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Hiking Stats as of 11/21/2018
Total Trips:
Total Distance:
Total Elevation Gain:
 325
 3,891.68 miles
 1,060,050 feet

Oct 12, 2013 - Granite Chief / Needle Peak / Lyon Peak

 

Partners: Kyle Breen

Distance: 15.59 miles

Elevation Gain: 4,586 feet

Trip Time: 7:33

Maps and Stats:
For this weekend's hike Kyle and I expanded our acceptable driving distance and turned our attention towards Squaw Valley, the site of the 1960 Winter Olympic Games and just short of a 3 hour drive from my house to the Olympic Village just north of Lake Tahoe. We met up at the Fry's in Roseville and arrived at the Squaw Valley Resort at 10:30. The day's objectives included a trio of OGUL and WSC peaks in Granite Chief, Needle Peak and Lyon Peak (with Granite Chief also an SPS listed peak). Bagging all 3 would give me a nice boost in my quest for OGUL and WSC Emblem status, giving me 19 WSC Summits, 13 OGUL summits and 14 SPS Summits.

We parked at the massive parking complex in the Olympic Village, which was nearly empty. I had researched this trip online, and parked at the extreme northwest corner of the lot in order to be close to the nearly hidden Granite Chief trailhead across the street adjacent to a fire station. The Granite Chief trail is at first a collection of several use trails that seem to intersect at various locations. By staying on what looked to be the main trail we were able to avoid too much confustion as we made our way up the hillside. The whole way up the ski lifts for Squaw valley are visible to the left, serving as a measurement by which you can track your upward progress. The trail loops around and connects with the PCT which then heads off towards the ski area. After a couple of hours we were next to Granite Chief, although this did not look like the way up. We stayed on the PCT as it wound its way up towards the ski lift, eventually topping out right where we could have gotten in 10 minutes if it were a few months later and we paid for a lift ticket.

At this point there is a large sign indicating that you are at about 8,500 feet high (after starting around 6,200) with directional arrows pointing out the way to Granite Chief. The ascent of Granite Chief is quite easy for being an SPS peak - we basically strolled up the sandy slope. I suppose the sand made it a bit more difficult, as each step was reduced by half due to the frequent sliding but with a bit of patience the summit is quite easily reached. The views from the top are excellent, ranging from Lake Tahoe to Tinker Knob (where we were a few weeks ago) to the other peaks of the Sierra. After locating the Summit Marker, signing the register and getting a summit shot of myself and Kyle we began our trek over towards Needle Peak. I was quite anxious to get off the exposed summit, as the wind was quite chilly. We could see Needle Peak a couple of miles away, although we did not know exactly how we would get there.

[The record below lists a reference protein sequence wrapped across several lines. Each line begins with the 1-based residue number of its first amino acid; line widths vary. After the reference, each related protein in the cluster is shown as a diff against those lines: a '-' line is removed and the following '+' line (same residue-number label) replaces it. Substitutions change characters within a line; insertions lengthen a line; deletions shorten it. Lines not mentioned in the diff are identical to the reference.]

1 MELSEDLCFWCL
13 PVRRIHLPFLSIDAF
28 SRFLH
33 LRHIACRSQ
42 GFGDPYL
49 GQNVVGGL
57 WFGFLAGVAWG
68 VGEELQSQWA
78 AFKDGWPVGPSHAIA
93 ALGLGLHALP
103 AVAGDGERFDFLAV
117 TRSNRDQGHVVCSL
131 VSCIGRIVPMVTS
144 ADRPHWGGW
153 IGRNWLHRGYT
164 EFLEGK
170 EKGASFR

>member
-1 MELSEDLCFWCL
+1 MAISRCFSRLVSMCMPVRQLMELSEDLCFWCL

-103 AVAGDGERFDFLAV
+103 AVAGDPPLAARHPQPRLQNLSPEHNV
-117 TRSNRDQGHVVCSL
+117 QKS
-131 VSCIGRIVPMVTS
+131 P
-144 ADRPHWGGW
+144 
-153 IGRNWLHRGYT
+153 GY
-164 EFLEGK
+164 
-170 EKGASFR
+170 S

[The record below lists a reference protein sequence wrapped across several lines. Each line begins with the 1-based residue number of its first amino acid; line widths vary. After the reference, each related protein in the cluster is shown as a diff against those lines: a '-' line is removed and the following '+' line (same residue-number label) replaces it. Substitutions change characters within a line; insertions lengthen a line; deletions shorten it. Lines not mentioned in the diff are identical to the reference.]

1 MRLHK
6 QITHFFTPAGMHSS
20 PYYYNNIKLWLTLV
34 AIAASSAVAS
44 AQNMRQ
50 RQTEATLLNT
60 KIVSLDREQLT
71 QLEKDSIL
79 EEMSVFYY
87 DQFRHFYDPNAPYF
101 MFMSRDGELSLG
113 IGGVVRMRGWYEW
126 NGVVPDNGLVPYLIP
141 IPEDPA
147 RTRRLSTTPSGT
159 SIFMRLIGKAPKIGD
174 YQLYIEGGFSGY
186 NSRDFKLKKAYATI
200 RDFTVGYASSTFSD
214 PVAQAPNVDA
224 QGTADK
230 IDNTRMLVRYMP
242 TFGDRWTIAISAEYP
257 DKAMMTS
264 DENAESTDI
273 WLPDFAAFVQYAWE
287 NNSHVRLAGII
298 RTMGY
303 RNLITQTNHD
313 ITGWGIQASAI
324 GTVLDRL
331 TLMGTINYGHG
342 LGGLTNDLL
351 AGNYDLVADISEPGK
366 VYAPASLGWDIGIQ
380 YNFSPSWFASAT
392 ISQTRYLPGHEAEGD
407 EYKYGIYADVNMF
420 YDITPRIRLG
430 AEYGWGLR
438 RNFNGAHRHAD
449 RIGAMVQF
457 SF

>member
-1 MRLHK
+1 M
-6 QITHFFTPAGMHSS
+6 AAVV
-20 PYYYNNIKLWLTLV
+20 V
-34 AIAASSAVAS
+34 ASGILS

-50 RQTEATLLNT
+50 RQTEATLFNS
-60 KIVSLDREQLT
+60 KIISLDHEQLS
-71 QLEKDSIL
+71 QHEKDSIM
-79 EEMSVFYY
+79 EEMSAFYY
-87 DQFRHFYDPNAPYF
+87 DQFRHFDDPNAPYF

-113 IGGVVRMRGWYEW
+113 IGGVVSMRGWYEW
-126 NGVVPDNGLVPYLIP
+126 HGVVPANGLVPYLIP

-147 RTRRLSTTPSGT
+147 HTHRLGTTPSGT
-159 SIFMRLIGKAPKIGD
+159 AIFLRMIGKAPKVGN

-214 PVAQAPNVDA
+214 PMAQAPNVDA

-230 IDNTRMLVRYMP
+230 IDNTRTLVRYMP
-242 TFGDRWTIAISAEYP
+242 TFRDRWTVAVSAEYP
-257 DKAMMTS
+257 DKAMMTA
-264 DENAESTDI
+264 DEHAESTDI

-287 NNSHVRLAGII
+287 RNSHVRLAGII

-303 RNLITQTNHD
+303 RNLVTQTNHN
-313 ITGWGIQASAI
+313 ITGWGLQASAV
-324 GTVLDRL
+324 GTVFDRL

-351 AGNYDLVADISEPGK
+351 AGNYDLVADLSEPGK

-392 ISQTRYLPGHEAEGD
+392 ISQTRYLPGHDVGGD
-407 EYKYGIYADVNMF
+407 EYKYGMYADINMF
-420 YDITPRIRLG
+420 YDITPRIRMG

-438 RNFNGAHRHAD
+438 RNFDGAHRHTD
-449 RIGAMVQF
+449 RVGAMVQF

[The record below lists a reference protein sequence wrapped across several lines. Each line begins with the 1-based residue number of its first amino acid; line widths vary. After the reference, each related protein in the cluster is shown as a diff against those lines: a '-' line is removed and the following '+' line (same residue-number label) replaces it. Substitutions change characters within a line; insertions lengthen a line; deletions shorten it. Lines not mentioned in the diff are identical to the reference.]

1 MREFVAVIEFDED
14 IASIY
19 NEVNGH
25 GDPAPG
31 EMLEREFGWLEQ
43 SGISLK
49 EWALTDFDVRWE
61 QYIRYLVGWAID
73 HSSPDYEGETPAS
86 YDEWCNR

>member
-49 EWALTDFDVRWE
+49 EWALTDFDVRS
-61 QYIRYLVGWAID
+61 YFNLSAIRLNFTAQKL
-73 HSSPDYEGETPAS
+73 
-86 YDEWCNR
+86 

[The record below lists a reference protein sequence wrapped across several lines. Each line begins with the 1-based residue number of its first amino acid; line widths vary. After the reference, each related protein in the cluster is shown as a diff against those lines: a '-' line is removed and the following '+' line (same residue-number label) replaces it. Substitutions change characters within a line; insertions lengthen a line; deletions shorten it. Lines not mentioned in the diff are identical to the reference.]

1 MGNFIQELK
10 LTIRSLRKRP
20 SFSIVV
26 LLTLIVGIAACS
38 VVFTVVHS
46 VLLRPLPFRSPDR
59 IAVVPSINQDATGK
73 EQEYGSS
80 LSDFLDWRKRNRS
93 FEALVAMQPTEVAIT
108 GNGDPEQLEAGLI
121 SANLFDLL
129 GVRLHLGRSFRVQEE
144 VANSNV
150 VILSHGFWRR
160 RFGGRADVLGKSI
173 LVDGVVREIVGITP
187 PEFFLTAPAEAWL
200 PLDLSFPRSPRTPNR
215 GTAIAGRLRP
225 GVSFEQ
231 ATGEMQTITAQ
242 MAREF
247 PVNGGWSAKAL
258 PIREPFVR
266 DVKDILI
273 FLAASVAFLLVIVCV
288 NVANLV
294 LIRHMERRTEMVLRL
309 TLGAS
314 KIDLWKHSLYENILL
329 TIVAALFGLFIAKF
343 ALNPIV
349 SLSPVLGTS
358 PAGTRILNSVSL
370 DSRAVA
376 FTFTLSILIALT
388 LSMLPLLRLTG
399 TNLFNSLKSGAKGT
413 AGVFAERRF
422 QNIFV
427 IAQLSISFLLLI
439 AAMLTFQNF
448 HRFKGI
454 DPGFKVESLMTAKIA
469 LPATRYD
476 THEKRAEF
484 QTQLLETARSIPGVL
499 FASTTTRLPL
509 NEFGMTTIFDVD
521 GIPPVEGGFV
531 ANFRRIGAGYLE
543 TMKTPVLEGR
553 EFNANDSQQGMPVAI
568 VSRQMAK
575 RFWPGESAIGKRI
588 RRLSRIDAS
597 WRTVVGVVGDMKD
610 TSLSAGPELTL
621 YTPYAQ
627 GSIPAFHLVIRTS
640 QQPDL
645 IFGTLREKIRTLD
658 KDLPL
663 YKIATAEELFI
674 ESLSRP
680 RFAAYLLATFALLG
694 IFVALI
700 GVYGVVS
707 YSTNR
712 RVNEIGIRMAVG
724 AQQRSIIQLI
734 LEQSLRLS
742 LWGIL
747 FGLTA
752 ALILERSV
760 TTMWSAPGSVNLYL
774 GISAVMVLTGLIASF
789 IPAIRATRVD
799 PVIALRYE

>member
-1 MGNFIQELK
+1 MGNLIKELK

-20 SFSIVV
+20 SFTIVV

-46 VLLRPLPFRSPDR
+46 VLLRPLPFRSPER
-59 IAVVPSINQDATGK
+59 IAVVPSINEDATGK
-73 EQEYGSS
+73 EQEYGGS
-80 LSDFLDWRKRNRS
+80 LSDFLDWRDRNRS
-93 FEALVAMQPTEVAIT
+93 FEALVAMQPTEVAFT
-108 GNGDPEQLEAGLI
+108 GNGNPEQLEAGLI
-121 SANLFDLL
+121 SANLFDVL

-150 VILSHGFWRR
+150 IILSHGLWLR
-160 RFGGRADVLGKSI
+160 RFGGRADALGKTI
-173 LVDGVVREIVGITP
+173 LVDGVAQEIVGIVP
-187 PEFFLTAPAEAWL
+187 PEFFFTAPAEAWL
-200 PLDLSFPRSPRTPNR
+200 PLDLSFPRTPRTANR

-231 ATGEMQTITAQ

After downclimbing the rocky side of Granite Chief, we started on the fairly easy traverse of the first potion of the trip over towards Needle Peak. At first the hardest part was that there are several subsidiary peaks, and we wound up ascending a couple of them thinking that was the correct way to get to Needle Peak only to see we weren't really that close. This was little more than annoyance, however, and the trickiest part of the day was coming into view as we approached the rocky walls surrounding Needle Peak. From afar it appeared that Needle Peak was just a large rock outcrop, but as we got closer we learned that there were several walls that were guarding the summit. We scaled the first wall only to see that an impregnable wall stood before us. I had thought we needed to keep left in order to avoid the steep slopes on the right, however, it did not appear that going left would work in this case so we decided to carefully traverse the upper slope on the right. We set off on the traverse and took great care to stay as close to the rock wall as possible in order to hold it for extra support. The traverse wound up looking worse than it actually was. This location did offer some spectacular views which we had not had from the ridgeline above, making our decision to go this way seem even better. Once we got past the rock wall we climbed back up to the ridgeline to see what would be next.